DC linear solenoid

  • Thread starter abs_vicky
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  • #1
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Main Question or Discussion Point

I am using a DC push-type solenoid as the mechanism for shooting in my robotics project. I have to use 12V DC supply and have to shoot TT balls for distances upto 3-7 feet. The solenoid specifications suggest that it requires 60 amp current. How do i generate this??
Thanks in advance
 

Answers and Replies

  • #2
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A car battery sounds perfect.
 
  • #3
vk6kro
Science Advisor
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That solenoid sounds very overpowered for shooting a table tennis ball.
I have seen a small plastic gun do better than that.

You could try connecting an 1.5 volt alkaline "D" cell across the solenoid contacts, and see how far you can fire the table tennis ball with the solenoid.
Then try two in series if that isn't enough.

At full power, it is possible that the solenoid would punch a hole in the ball rather than shoot it.

It actually works better to have the ball touching the solenoid plunger as it accelerates rather than hit it after it is travelling at full speed.
 
  • #4
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For a TT ball, perhaps using a capacitor for storing electrical energy for pulsed discharge into the solenoid, and maybe a pneumatic piston for pushing air behind the TT ball. A piston the same diameter as the TT ball would be easy to implement.

Bob S
 
  • #5
The car battery might be the most simple. Maybe a car battery with a push switch going to the coil and then a resistor and back to the battery again. 8 D cells (1.5v*8=12v) would not supply enough power. I just built a little coil gun the other day with a camera flash circuit(pretty common) and then another one with some capacitors in parallel I got out of a stereo hooked up to a couple of 9v batteries in series. And about the car battery, you might want to look into how to do that safely and not just take my word for it. Simply shorting the battery can cause it to explode acid all over you so some sort of a resistor would be necessary. I don't know how much knowledge you have on the subject so just a warning incase. Let me know what you come up with.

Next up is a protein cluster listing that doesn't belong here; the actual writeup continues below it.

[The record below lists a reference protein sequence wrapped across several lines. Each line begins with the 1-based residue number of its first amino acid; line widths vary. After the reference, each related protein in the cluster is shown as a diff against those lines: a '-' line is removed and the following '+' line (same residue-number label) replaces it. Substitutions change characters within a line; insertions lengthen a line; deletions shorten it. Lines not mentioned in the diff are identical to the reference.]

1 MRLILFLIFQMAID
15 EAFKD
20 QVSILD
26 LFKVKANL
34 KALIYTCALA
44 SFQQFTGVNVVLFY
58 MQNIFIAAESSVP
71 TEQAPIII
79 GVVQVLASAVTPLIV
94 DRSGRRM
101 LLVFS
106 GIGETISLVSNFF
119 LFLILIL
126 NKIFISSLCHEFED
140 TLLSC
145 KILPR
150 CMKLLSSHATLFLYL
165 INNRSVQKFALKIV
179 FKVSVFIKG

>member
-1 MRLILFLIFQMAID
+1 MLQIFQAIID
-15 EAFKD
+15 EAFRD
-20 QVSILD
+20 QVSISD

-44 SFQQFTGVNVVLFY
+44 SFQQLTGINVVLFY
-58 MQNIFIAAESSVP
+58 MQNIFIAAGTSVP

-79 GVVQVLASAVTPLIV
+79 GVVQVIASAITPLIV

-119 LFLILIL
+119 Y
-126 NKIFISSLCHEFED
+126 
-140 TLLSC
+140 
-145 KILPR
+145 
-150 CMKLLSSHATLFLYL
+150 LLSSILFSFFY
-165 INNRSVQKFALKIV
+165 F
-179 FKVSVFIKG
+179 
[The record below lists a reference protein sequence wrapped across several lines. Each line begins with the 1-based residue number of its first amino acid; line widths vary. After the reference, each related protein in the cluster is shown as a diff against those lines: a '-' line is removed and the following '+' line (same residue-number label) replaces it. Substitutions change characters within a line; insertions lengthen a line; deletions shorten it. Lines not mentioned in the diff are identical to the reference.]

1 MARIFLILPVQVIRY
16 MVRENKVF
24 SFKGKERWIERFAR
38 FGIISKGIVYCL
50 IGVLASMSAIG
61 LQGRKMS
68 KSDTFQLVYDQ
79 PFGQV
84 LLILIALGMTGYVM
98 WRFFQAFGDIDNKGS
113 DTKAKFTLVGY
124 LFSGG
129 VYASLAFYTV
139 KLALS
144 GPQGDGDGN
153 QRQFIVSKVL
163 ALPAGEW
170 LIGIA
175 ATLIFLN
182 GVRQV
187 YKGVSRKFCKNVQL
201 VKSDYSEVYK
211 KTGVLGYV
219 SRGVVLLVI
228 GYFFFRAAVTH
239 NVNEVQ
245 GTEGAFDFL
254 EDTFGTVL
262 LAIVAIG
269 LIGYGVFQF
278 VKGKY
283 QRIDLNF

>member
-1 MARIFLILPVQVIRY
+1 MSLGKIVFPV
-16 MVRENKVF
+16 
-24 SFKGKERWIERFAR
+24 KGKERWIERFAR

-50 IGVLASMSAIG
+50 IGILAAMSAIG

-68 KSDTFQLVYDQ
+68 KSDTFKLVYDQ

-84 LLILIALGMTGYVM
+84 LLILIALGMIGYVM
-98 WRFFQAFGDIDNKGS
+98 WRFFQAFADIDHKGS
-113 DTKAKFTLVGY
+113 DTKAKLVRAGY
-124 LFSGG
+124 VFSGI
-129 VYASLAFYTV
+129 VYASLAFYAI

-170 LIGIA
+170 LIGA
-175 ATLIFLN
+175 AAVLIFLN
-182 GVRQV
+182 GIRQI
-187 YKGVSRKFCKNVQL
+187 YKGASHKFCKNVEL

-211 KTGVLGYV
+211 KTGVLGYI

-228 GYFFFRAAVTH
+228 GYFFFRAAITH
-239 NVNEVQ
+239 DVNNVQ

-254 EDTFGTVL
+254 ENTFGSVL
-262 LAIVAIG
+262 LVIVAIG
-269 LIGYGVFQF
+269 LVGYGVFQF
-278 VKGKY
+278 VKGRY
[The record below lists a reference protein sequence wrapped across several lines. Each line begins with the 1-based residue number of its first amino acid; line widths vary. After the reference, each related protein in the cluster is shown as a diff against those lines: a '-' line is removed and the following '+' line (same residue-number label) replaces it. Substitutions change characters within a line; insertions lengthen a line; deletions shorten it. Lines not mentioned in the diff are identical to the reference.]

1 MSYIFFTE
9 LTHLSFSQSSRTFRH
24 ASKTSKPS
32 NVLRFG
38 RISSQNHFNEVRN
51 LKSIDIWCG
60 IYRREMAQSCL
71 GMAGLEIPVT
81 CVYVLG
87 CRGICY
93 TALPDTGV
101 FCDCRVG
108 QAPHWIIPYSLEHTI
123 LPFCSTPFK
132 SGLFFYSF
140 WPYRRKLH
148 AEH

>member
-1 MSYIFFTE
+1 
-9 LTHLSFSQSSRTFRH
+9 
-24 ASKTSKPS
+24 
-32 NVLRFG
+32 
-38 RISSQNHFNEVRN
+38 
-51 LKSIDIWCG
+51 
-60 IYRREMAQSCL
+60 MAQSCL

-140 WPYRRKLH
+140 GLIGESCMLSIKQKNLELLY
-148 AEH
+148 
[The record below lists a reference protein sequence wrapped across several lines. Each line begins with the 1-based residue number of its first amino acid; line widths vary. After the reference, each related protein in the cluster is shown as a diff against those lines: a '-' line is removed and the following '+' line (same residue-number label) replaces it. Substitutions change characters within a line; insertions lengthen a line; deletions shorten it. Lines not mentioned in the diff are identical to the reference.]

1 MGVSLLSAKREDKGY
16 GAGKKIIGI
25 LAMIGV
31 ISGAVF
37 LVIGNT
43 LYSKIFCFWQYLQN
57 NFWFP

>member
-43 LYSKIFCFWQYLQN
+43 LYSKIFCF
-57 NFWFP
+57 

• #6
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Actualy, the problem is that i have space limitations. The solenoid would be fixed on my robot(fully automated), so there is no scope of a car battery as everything has to be on-board
 
  • #7
vk6kro
Science Advisor
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Got the PM.

You need to do some checks with that solenoid to see what it needs to get enough power.
It doesn't seem suitable if it has to have 60 amps. That is a huge amount of current.

As I suggested, try it with a single alkaline cell. This will give less power than the solenoid is capable of, but maybe enough to fire a table tennis ball.
 
  • #8
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Got the PM.

You need to do some checks with that solenoid to see what it needs to get enough power.
It doesn't seem suitable if it has to have 60 amps. That is a huge amount of current.

As I suggested, try it with a single alkaline cell. This will give less power than the solenoid is capable of, but maybe enough to fire a table tennis ball.
Sir can you please tell me the design of such a solenoid?? I mean the various parameters like
1 Gauge of wire used
2 Number of turns
3 Stroke length
I have to operate the solenoid at 12 volts
 
  • #9
Do you have to use the solenoid that you currently have or can you design a new one?
 
  • #10
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No I have to design a new solenoid . I only need to know the specifications. Plz help me out !!
 
  • #11
Oh well in that case, 8 aa batteries in series will give you 12 volts. I say aa instead of d cells because of the limits on size and weight you vaguely described. Can you use capacitors?
 
  • #12
The power of your ttball launcher is going to depend on 1.the turn density in your solenoid. Just the number of times you wrap the magnet wire around whatever it is your wrapping it around in a given length. So you are going to need very thin wire to get more turns in the given length. And 2. the current you are passing through the wire. 3. the permeability of the core( the tube your wrapping the wire around). Well all those factors are going to contribute to a stronger magnetic field inside your solenoid not including the rest of your design.
 
  • #13
you know you should just check out some DIY coil gun websites to get some ideas. Not sure if Im saying stuff you already know either.
 
  • #14
[/ATTACH] are you thinking something like this?
 
Last edited:
  • #15
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Your drawing is just perfect. This is roughly the diagram of my solenoid.
 
  • #16
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The solenoid will need an iron yoke around it to concentrate the magnetic field and maximize the force. You might look at designs of AC solenoids on the web. To achieve 60 amps with 12 volts, the total coil wire resistance has to be less than 0.2 ohms. Do you know what stroke you need, and the required launch velocity?

Bob S
 
  • #17
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desired launch velocity is around 10m/s
 

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